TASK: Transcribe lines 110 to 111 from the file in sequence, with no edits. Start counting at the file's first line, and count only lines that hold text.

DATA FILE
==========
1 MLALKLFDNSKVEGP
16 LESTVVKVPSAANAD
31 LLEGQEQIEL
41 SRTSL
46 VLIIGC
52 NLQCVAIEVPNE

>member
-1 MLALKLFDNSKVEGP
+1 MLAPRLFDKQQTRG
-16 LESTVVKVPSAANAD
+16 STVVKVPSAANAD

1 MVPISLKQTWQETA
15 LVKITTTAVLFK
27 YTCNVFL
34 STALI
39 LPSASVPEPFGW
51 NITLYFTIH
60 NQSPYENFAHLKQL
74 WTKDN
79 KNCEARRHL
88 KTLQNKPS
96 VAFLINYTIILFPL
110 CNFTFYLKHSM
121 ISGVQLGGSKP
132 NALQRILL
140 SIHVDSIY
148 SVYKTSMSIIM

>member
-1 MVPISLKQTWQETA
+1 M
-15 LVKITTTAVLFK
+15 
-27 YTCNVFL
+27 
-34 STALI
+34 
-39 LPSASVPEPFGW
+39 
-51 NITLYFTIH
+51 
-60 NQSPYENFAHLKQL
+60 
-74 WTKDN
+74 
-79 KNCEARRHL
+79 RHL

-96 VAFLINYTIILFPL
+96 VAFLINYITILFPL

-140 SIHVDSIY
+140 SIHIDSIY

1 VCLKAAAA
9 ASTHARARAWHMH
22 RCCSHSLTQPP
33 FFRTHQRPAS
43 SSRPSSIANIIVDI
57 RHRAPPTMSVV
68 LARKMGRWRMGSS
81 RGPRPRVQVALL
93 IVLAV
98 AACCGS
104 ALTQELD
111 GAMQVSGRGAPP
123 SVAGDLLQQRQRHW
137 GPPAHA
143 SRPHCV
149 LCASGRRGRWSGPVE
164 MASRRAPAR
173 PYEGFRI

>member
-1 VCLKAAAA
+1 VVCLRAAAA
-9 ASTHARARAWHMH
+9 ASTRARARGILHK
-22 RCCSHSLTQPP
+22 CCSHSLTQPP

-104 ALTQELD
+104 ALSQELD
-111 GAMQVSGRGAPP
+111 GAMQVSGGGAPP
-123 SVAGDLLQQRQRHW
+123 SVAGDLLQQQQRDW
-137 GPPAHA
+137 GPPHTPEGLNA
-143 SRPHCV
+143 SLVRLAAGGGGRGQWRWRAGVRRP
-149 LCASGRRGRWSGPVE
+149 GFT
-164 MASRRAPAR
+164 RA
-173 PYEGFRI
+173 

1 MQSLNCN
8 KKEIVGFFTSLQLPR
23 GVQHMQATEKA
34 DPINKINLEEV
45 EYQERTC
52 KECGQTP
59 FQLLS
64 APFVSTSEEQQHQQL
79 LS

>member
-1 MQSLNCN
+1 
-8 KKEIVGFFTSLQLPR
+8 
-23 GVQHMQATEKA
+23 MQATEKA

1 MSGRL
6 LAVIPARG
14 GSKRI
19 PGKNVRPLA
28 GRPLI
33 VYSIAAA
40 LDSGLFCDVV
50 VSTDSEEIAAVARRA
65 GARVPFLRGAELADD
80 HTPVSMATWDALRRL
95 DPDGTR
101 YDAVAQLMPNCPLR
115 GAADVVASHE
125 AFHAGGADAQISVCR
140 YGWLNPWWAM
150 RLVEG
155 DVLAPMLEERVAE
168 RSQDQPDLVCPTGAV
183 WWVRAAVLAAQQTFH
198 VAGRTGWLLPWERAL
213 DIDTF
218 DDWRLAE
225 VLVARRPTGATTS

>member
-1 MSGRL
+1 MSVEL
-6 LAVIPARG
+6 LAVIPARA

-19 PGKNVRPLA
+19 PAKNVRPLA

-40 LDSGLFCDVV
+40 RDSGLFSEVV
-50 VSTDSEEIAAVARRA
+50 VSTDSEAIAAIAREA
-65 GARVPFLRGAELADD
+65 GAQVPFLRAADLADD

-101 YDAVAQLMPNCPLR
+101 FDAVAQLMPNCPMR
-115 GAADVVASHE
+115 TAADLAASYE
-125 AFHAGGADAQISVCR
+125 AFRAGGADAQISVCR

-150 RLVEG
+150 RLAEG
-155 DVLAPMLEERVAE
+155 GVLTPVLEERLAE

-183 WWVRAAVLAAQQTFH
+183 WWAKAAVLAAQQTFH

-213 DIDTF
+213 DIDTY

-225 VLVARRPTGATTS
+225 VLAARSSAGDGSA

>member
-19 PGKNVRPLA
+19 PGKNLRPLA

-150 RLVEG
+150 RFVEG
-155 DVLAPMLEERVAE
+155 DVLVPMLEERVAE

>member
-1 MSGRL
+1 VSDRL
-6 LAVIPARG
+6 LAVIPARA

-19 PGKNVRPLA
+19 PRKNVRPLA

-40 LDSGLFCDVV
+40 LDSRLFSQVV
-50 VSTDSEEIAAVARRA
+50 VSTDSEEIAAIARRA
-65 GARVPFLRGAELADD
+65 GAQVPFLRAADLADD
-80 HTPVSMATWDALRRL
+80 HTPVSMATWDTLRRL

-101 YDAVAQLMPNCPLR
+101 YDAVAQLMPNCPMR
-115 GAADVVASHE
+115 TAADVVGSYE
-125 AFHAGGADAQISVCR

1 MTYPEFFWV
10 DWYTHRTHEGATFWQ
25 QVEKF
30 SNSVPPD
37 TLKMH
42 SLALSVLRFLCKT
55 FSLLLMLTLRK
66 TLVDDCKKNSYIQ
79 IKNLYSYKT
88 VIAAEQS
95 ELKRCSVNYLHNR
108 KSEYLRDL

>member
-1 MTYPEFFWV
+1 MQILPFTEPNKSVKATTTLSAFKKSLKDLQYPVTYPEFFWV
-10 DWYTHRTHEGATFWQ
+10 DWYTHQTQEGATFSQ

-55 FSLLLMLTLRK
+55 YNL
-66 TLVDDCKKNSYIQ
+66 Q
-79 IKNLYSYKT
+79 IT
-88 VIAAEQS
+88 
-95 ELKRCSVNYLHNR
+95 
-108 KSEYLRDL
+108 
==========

14 GSKRI
19 PGKNVRPLA